SHE is a survivor of one of Britain’s worst ever domestic tragedies, the 7/7 London bombings.
He is a community lynchpin in the quiet inner city suburb of Leeds which became forever linked with the events of that fateful day.
So when Gill Hicks met Hanif Malik in Beeston to mark 10 years since the atrocity, it was a moment of unparalleled hope and symbolism.
Gill lost both her legs as a result of the attacks on July 7, 2005, which were carried out by four young men – three of them from Leeds.
She was standing near Jermaine Lindsay in a train on the Piccadilly line between King’s Cross and Russell Square stations when he detonated a bomb, killing himself and 26 others.
She clung to her life - and has since dedicated it to becoming a global ambassador for peace.
To mark the 10th anniversary of 7/7, Gill - who now lives in Australia and has a two year old daughter, Amelie - is undertaking 10 challenges to raise money for 10 different charities.
She says the tasks - which include abseiling, bungee jumping and swimming with sharks - are “designed to captivate, motivate and encourage people to think about how we each can make a significant difference and ‘DO’ peace”.
Gill first visited Leeds in 2008, and returned this week to catch up with friends and fellow campaigners, including Hanif Malik, chief executive of the Hamara centre in Tempest Road, Beeston, an area where two of the London bombers had links.
“Leeds wasn’t the reason why I lost my legs,” she told the YEP.
“I am absolutely of the firm belief that what happened to me and to other victims was not the responsibility or the blame of people in Leeds.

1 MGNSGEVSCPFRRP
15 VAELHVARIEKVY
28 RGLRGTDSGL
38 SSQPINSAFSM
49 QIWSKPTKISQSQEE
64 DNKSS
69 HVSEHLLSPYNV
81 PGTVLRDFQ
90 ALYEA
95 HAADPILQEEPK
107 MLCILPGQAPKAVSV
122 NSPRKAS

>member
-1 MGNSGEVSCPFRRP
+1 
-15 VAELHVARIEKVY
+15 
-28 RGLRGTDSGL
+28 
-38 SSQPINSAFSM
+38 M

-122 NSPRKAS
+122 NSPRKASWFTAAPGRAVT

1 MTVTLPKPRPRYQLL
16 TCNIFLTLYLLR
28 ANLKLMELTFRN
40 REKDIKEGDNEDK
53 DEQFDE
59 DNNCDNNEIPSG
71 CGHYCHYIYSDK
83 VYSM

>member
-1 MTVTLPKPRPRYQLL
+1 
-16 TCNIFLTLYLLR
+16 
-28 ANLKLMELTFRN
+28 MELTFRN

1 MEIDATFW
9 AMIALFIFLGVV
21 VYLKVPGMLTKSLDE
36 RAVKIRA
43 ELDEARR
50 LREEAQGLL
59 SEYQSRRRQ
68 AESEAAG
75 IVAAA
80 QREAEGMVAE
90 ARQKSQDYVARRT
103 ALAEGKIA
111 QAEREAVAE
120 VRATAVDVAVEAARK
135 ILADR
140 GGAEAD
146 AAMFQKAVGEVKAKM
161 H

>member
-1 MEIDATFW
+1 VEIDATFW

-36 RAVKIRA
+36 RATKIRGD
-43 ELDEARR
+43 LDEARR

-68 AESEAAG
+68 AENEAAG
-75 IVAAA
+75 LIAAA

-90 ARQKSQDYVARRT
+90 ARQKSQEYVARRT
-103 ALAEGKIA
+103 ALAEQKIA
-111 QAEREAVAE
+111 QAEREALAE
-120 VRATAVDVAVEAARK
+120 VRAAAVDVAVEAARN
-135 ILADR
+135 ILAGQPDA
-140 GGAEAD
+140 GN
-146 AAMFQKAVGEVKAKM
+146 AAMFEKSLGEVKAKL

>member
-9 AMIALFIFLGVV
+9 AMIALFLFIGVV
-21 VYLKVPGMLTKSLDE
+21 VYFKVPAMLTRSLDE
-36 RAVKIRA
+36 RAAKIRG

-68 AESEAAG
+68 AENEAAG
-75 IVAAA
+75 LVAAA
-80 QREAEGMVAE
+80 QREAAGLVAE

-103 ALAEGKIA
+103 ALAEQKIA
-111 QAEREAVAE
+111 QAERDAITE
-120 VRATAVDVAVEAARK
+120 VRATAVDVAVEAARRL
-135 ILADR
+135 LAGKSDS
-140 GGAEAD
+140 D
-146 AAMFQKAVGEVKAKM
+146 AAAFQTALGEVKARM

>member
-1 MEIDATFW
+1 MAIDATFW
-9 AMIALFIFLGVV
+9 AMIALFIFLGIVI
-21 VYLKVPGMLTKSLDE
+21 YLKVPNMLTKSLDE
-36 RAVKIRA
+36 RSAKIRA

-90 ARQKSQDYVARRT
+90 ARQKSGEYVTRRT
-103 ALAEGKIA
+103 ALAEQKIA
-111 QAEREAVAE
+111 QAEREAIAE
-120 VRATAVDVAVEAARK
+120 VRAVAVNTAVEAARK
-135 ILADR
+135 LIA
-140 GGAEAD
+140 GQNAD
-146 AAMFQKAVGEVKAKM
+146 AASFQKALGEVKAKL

“That’s why it is so important to be here, to be united together in the face of violent extremism, and in defiance of people who choose to take that path.
“We are ultimately living proof that those tactics don’t work and that humanity will prevail.”
Asked how often she thinks back to 7/7, she said the events of that day “will live me forever” but she has learned to channel her anger into a positive motivator for change.
“I will never know what it’s like to have my legs back,” she said.
“The events of that day will live with me forever.
“I think in many ways my anger grows as the years go on.
“I’m not in any way bitter, not filled with any form of hatred, but my anger is there and I’ve managed to use it as something that fuels me to keep moving forward and to keep working towards peace.
“Because it’s not ok for my legs to be gone, It’s not ok for lives to be lost anywhere in the world. So in order to stop this parasitic, destructive ideology from spreading, my anger is a great motivator.”
Of the young men who committed the atrocity, she says: “To be honest I don’t think about them.
“All I have ever thought is that they had free will and choice right up to the moment that they detonated that bomb.
“And I feel very sad that they chose independently to take the route that they did, and indeed that they thought of me as their enemy, that they presumed.
“If anything, I’ve tried to learn from their example, that [we should] never assume anything about anyone, and always to look to understand and talk and have dialogue, those are things that I was never offered before someone presumed and tried to take my life.
“But that’s as far as it goes.
“They are dead, they are gone, and the concentration and the focus absolutely is the future, and to do everything possible to make sure that we stamp out the allure of very destructive and violent ideology.”
Mr Malik said Ms Hicks was “a total inspiration”.
“Inspiration is sometimes overused but for her it’s absolutely the right word,” he said.
“It would be so easy to understand if she was full of anger and bitterness. But she is the complete opposite.
“She is full of optimism and has turned her personal experience around completely into a positive.
“I think in some ways her coming here [to Beeston] was important for her and the community and Hamara, because it took us back 10 years and we were able to almost reconcile what occurred very sadly on that day on July 7 with all the positive things that emerged.
“Clearly we have all attempted to move on in those 10 years,
“But we spend all of our time these days focusing on the negatives.
“It was important in the sense that it just highlighted all the good in humanity.”
>See www.gilltalks.com/power10 for more on Gill’s 10-task fundraising challenge and her campaign work,